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. Last Updated: 07/27/2016

Ivory Coast Talks Fail, Rebel Areas Attacked

YAMOUSSOUKRO, Ivory Coast -- The thud of heavy arms fire shook Ivory Coast's second city Monday as government troops fought to reclaim the rebel-held north after efforts to restore peace in the once-stable West African country collapsed.

The government had for days promised an all-out offensive against the rebels who seized half the country after a bloody coup attempt Sept. 19. The offensive against Bouake, north of the capital, began Sunday -- even as West African mediators struggled to save a proposed cease-fire.

The heavy gunfire sent residents of Bouake, a city of half a million, cowering in their homes or fleeing on foot.

State-run radio, meanwhile, broadcast appeals to "patriotic" Bouake residents to rise up against the rebels and barricade roads.

Presidential spokesman Toussaint Alain said the offensive was "aimed at liberating urban sites occupied by illegal fighters.

"They will continue until law is re-established over the entire national territory," he said in a statement. "At stake is the defense of the young Ivorian democracy and its institutions, imperfect as they are."

A French military official said Ivorian soldiers captured a school on Bouake's eastern edge, close to a French position, and the two sides appeared to be exchanging fire at a distance. France has a 1,000-strong force in Ivory Coast, its former colony, to protect and evacuate foreigners and provide logistical support to government forces.

France urged Ivorian President Laurent Gbagbo to sign a truce with the rebels. Foreign Minister Dominique de Villepin said it was necessary "to get out of this crisis through dialogue and reconciliation."

Rebels said they repelled a loyalist attack on two fronts around Bouake and inflicted heavy losses on government troops. The claims could not be independently verified.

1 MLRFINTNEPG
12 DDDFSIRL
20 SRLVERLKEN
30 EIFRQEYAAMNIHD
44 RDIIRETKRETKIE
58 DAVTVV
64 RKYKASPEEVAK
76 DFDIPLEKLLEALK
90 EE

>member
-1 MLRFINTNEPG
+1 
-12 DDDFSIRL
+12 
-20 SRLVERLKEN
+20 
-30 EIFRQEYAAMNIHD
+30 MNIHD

The rebels include a core group of 750 to 800 former soldiers, many dismissed from the army for suspected disloyalty. Their demands vary from reinstatement in the army to the establishment of a new government.

They have held Bouake and Korhogo since the start of the uprising, gathering support from northerners who complain the southern-based government treats them as second-class citizens. Northerners are predominantly Muslim and from different ethnic groups than the largely Christian southerners.

West African mediators had expected both sides to sign an unconditional cease-fire last week. But Gbagbo backtracked, telling the envoys Sunday that rebels must disarm first.

"The Ivorian authorities are not opposed to the principle of a cessation of hostilities," Alain, his spokesman, said in a telephone interview. "Simply, we demand that those who opened fire, that is the rebels, must lay down their arms before the signature of a cease-fire."

Mediators said Gbagbo told them he was under pressure from Ivorian people not to sign a cease-fire.

Neighboring Ghana said Monday it plans to evacuate its nationals from Ivory Coast. Ghanaian Foreign Minister Hackman Owusu Agyemang said the conflict might trigger a refugee crisis.